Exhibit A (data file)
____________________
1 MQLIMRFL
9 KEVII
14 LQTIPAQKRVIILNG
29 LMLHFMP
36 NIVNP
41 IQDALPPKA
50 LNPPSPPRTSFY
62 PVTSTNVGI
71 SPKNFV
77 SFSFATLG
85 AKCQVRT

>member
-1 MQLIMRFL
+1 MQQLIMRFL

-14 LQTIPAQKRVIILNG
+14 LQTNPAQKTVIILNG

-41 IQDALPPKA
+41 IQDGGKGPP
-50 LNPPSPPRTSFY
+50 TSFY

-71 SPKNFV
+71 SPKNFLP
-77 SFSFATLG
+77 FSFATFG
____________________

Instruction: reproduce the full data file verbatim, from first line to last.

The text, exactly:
1 MQLIMRFL
9 KEVII
14 LQTIPAQKRVIILNG
29 LMLHFMP
36 NIVNP
41 IQDALPPKA
50 LNPPSPPRTSFY
62 PVTSTNVGI
71 SPKNFV
77 SFSFATLG
85 AKCQVRT

>member
-1 MQLIMRFL
+1 MQQLIMRFL

-14 LQTIPAQKRVIILNG
+14 LQTNPAQKTVIILNG

-41 IQDALPPKA
+41 IQDGGKGPP
-50 LNPPSPPRTSFY
+50 TSFY

-71 SPKNFV
+71 SPKNFLP
-77 SFSFATLG
+77 FSFATFG